Wednesday, November 16, 2016

Driving in Europe - Everything you need to know.

Planning a trip to Europe and just not quite confident enough in your abilities to rent a car?  Here is everything you need to know about renting a car in Europe to prepare you for what awaits you on Europe's roads.

Just as a personal aside.  I have driven almost everywhere in Europe, with some caveats.  I have never driven into the Balkans or towards Greece.  I have also never driven in the Baltics and only very briefly in Poland, so if you are planning a trip to those regions, keep in mind that if they are an EU country, they are going to have similar laws with some minor exceptions.

Let's get started.  I'm breaking this up into two sections.  The basics and then country specific advice.

The basics

Renting a car, what to expect

The first step and probably the most terrifying idea is actually renting a car.  This is usually a little daunting because you have to find the rental car place at the airport, and then you'll be scared that you won't understand the terms and conditions when you rent the car, or they'll try to add some extra charges.  Now this may happen, so make sure to read all of the conditions beforehand.  Most airports will charge a location fee and a airport pick up fee, and then they may try to add a cleaning or fuel charge when you drop it off.  You can avoid the last two charges by cleaning the car yourself and by signing to fill up the car before you drop it off.

On the other hand, expect a long, contracted battle to rent your car.  First of all, rental car places will take forever for you to find in just about any airport.  People will always give you really bad directions on how to get to the place, and oftentimes, you'll get there only to find out that you went to the wrong location.  So be prepared for a lot of walking, and get a luggage cart if you have the chance.  Then be prepared for a looooong wait in line before you even get to the right counter.  One way to avoid this is to become a premium member (most times it's free) before you get to the counter.  But you'll still have to wait awhile, so don't count on renting a car just before a very important meeting when you land at the airport.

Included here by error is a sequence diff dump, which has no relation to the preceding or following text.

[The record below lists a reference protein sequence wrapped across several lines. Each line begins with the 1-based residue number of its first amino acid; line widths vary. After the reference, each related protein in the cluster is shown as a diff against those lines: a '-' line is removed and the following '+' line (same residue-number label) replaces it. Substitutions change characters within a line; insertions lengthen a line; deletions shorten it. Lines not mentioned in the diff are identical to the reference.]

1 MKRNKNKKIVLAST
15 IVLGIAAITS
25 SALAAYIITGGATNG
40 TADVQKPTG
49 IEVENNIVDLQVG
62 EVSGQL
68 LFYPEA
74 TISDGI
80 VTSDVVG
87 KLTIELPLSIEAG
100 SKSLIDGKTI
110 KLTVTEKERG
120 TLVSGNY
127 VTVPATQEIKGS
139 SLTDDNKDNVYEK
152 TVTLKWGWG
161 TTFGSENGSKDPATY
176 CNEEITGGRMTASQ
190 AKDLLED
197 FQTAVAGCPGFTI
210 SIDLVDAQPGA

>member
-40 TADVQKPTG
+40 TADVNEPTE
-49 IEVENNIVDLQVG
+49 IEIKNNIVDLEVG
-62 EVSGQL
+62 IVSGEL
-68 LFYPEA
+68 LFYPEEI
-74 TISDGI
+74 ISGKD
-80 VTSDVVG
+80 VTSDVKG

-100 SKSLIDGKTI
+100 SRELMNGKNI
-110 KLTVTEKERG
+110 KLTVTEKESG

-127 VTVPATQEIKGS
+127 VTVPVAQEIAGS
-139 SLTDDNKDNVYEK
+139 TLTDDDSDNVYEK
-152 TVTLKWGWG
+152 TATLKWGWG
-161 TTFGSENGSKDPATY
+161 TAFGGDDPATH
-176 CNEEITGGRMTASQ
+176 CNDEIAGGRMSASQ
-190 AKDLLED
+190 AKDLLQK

Toll Roads vs. normal roads

This is a very tricky part about driving around in Europe.  Depending on the country you're in, you may have free highways or paid highways.  Keep in mind that just because a highway doesn't have toll booths, it doesn't mean that you don't have to pay to use it.  For these that do not have toll booths, you usually need to buy what's called a vignette, or a little tag that will allow you to drive on the roads for a year.  This is usually a very cheap and good option, but make sure you get one because the fine for not having one is quite steep.

The other important thing to keep in mind about the difference between toll roads and normal roads is that normal roads are usually tiny and are very difficult routes.  For example, I remember driving for the first time in the Italian Alps, and we were driving high in the mountains on this tiny mountain road, and my friend and I had been doing this for hours and were oh so tired, and we looked down the mountain and there going straight through the valley like a great boa constrictor was the Italian toll road, which we were just too poor to use.

This is more the case, however, when driving in the mountains, most normal roads are actually quite fine, and while they appear small to us as Americans, they are actually quite good roads once you get used to them with your smaller car.

Also, toll roads are usually the most handy place to go to find a gas station late at night.  Many gas stations will reject American credit cards, and the only way to get gas is to stop at a 24/7 station, which are quite realistically only found on the highways.